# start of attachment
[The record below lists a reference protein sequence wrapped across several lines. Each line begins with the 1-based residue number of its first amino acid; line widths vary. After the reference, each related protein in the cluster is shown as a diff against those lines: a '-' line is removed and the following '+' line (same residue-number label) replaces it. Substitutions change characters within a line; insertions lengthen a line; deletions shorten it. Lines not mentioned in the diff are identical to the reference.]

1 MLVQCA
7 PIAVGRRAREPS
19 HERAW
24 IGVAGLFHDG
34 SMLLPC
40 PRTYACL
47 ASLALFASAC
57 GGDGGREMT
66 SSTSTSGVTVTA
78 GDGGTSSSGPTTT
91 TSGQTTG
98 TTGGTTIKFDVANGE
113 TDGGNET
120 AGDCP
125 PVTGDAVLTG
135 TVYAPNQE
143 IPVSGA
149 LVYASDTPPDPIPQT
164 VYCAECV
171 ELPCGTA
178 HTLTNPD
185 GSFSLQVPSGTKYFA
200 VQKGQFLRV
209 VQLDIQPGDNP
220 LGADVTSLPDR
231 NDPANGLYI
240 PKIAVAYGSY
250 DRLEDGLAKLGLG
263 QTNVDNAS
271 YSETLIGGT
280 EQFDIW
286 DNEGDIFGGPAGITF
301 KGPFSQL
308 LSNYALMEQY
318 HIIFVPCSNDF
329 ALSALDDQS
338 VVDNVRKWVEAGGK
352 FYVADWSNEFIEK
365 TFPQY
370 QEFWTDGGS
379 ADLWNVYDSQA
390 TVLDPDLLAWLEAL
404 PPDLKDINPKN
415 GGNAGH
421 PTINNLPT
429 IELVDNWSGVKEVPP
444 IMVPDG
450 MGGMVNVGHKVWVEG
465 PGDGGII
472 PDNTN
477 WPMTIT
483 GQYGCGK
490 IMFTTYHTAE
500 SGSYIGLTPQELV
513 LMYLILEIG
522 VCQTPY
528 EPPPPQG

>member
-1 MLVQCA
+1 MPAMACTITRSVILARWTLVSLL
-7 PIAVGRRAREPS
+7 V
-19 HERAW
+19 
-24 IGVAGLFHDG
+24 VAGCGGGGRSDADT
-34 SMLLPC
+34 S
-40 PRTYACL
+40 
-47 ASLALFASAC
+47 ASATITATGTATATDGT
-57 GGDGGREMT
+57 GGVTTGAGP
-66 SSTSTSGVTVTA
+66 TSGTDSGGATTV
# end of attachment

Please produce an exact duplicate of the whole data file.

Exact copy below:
[The record below lists a reference protein sequence wrapped across several lines. Each line begins with the 1-based residue number of its first amino acid; line widths vary. After the reference, each related protein in the cluster is shown as a diff against those lines: a '-' line is removed and the following '+' line (same residue-number label) replaces it. Substitutions change characters within a line; insertions lengthen a line; deletions shorten it. Lines not mentioned in the diff are identical to the reference.]

1 MLVQCA
7 PIAVGRRAREPS
19 HERAW
24 IGVAGLFHDG
34 SMLLPC
40 PRTYACL
47 ASLALFASAC
57 GGDGGREMT
66 SSTSTSGVTVTA
78 GDGGTSSSGPTTT
91 TSGQTTG
98 TTGGTTIKFDVANGE
113 TDGGNET
120 AGDCP
125 PVTGDAVLTG
135 TVYAPNQE
143 IPVSGA
149 LVYASDTPPDPIPQT
164 VYCAECV
171 ELPCGTA
178 HTLTNPD
185 GSFSLQVPSGTKYFA
200 VQKGQFLRV
209 VQLDIQPGDNP
220 LGADVTSLPDR
231 NDPANGLYI
240 PKIAVAYGSY
250 DRLEDGLAKLGLG
263 QTNVDNAS
271 YSETLIGGT
280 EQFDIW
286 DNEGDIFGGPAGITF
301 KGPFSQL
308 LSNYALMEQY
318 HIIFVPCSNDF
329 ALSALDDQS
338 VVDNVRKWVEAGGK
352 FYVADWSNEFIEK
365 TFPQY
370 QEFWTDGGS
379 ADLWNVYDSQA
390 TVLDPDLLAWLEAL
404 PPDLKDINPKN
415 GGNAGH
421 PTINNLPT
429 IELVDNWSGVKEVPP
444 IMVPDG
450 MGGMVNVGHKVWVEG
465 PGDGGII
472 PDNTN
477 WPMTIT
483 GQYGCGK
490 IMFTTYHTAE
500 SGSYIGLTPQELV
513 LMYLILEIG
522 VCQTPY
528 EPPPPQG

>member
-1 MLVQCA
+1 MPAMACTITRSVILARWTLVSLL
-7 PIAVGRRAREPS
+7 V
-19 HERAW
+19 
-24 IGVAGLFHDG
+24 VAGCGGGGRSDADT
-34 SMLLPC
+34 S
-40 PRTYACL
+40 
-47 ASLALFASAC
+47 ASATITATGTATATDGT
-57 GGDGGREMT
+57 GGVTTGAGP
-66 SSTSTSGVTVTA
+66 TSGTDSGGATTV